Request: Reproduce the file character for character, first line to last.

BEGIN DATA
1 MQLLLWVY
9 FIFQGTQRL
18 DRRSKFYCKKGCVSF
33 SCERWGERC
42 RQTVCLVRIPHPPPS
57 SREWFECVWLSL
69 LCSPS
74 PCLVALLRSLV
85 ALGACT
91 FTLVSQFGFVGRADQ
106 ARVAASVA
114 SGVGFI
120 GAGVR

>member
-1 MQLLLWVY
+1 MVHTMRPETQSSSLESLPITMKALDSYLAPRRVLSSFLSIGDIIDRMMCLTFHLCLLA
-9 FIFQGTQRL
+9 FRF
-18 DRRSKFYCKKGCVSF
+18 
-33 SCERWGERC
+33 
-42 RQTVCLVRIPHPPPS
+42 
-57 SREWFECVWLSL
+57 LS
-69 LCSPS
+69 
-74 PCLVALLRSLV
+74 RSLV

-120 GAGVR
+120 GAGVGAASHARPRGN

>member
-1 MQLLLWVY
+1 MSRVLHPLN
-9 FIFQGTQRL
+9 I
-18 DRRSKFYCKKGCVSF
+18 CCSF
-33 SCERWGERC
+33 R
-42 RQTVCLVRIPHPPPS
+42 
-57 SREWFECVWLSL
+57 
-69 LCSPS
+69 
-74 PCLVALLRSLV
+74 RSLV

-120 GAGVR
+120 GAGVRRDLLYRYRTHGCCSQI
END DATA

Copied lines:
1 MQLLLWVY
9 FIFQGTQRL
18 DRRSKFYCKKGCVSF
33 SCERWGERC
42 RQTVCLVRIPHPPPS
57 SREWFECVWLSL
69 LCSPS
74 PCLVALLRSLV
85 ALGACT
91 FTLVSQFGFVGRADQ
106 ARVAASVA
114 SGVGFI
120 GAGVR

>member
-1 MQLLLWVY
+1 MVHTMRPETQSSSLESLPITMKALDSYLAPRRVLSSFLSIGDIIDRMMCLTFHLCLLA
-9 FIFQGTQRL
+9 FRF
-18 DRRSKFYCKKGCVSF
+18 
-33 SCERWGERC
+33 
-42 RQTVCLVRIPHPPPS
+42 
-57 SREWFECVWLSL
+57 LS
-69 LCSPS
+69 
-74 PCLVALLRSLV
+74 RSLV

-120 GAGVR
+120 GAGVGAASHARPRGN

>member
-1 MQLLLWVY
+1 MSRVLHPLN
-9 FIFQGTQRL
+9 I
-18 DRRSKFYCKKGCVSF
+18 CCSF
-33 SCERWGERC
+33 R
-42 RQTVCLVRIPHPPPS
+42 
-57 SREWFECVWLSL
+57 
-69 LCSPS
+69 
-74 PCLVALLRSLV
+74 RSLV

-120 GAGVR
+120 GAGVRRDLLYRYRTHGCCSQI